So, when the angels sang “Joy to the world,” they were simply echoing the heart of God. They were simply mirroring the atmosphere of heaven, which is an atmosphere of joy. And this is what God is calling us to. And I call to you, don’t settle for anything less. C.S. Lewis wrote this,

“Good things as well as bad, as you know, are caught by a kind of infection. If you want to get warm you must stand near the fire. If you want to be wet, you must get into the water. If you want joy, power, peace, eternal life, you must get close to, or even into, the thing that has them. They are not a sort of prize that God could, if he chose, just hand out to anyone. They are a great foundation of energy and beauty spurting up at the very center of [his] reality. If you are close to it the spray will wet you, but if you are not, you will remain dry.”

After the shepherds encountered Jesus, they were still shepherds. They didn’t have parting gifts. Mary didn’t give them a little bag of gold and a new career and a new status. They’re still shepherds. But the encounter changed everything.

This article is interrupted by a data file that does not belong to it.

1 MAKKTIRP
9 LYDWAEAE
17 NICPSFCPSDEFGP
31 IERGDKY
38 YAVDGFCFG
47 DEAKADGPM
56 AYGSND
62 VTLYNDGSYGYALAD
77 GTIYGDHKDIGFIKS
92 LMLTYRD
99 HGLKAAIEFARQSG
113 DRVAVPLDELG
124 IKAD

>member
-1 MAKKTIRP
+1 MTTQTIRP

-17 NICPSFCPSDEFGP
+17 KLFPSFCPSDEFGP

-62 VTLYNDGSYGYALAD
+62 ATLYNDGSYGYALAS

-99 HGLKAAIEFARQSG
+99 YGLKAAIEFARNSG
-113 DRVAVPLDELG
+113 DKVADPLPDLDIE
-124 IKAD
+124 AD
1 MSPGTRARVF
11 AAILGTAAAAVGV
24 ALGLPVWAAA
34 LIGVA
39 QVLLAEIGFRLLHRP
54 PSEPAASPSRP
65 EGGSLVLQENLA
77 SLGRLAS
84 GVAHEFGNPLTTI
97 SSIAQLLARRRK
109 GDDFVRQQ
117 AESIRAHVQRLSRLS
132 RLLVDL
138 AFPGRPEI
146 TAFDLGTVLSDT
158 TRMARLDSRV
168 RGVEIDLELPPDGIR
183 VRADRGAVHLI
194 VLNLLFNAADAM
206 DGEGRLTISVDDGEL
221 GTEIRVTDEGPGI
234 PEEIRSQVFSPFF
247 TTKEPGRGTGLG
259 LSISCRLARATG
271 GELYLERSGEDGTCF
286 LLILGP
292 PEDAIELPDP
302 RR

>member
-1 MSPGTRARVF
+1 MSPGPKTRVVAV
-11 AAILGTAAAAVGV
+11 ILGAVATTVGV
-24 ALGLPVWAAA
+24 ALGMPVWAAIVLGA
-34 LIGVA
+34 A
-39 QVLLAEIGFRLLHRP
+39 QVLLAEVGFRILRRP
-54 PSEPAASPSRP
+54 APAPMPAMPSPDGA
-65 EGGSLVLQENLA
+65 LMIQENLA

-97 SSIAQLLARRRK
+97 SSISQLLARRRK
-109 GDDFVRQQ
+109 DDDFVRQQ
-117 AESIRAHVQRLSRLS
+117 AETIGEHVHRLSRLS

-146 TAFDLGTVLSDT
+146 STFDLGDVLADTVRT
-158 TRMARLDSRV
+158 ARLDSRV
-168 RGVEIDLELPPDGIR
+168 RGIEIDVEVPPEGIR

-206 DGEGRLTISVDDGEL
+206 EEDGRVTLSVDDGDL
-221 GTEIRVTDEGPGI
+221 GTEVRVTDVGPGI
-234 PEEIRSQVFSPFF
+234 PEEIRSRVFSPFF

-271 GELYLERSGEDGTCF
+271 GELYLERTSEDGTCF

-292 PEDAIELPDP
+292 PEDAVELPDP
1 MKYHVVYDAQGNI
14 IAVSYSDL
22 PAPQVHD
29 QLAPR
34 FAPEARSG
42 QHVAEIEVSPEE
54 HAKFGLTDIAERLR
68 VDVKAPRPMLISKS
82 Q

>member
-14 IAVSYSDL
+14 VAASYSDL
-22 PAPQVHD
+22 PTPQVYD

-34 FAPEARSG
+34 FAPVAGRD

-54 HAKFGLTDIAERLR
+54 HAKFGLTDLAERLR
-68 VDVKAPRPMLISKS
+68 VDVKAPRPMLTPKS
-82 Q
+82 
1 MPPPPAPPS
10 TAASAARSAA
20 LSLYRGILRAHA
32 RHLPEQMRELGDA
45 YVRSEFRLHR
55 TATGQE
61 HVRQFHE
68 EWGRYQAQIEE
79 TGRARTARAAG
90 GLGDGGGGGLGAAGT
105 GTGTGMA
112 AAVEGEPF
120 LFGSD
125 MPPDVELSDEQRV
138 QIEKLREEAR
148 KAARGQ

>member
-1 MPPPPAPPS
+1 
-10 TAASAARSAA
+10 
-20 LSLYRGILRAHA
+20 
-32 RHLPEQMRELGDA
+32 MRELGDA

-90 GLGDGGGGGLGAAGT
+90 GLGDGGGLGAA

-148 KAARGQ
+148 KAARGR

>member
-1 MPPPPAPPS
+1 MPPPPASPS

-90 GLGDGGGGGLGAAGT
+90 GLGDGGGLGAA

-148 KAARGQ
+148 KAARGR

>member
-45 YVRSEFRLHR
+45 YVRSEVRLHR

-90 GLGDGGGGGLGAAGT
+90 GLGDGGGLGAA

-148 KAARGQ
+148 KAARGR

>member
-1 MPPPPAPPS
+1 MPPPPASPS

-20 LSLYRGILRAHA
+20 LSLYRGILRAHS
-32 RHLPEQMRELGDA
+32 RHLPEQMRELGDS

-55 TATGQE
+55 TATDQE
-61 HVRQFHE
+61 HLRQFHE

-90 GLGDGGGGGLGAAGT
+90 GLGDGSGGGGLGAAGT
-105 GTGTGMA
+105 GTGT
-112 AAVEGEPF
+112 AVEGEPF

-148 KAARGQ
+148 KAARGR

This morning, I want to challenge you that we can choose to set our affections on what is truly worthy. We can. I have been very powerfully struck by this new docudrama, I guess you’d call it, on Netflix — “The Social Dilemma.” I don’t know if any of you have seen it, but it’s kind of terrifying in a way. This documentary calls social media “humanity’s greatest existential threat.” I don’t know what you think is humanity’s greatest existential threat, but they make a pretty good case. And it talks about “surveillance capitalism,” how we’re not users, we’re products. Social media is constantly harvesting information. And what’s terrifying is that even within our own homes, if you have 16 devices, it very quickly figures out whose device is whose. And then the algorithms begin to feed us a steady diet of news, of ads, of images, of perspectives. And it’s all carefully curated to capture your money. But fundamentally, there’s something even more foundational than your money, and it’s fundamentally about our attention. The battle of our lives, the battle of 2021, the battle of our day is to curate our mindstream, because our affections and our attention are being constantly vied for by people who know very well what they’re doing. But Paul says to us in Philippians 4:8,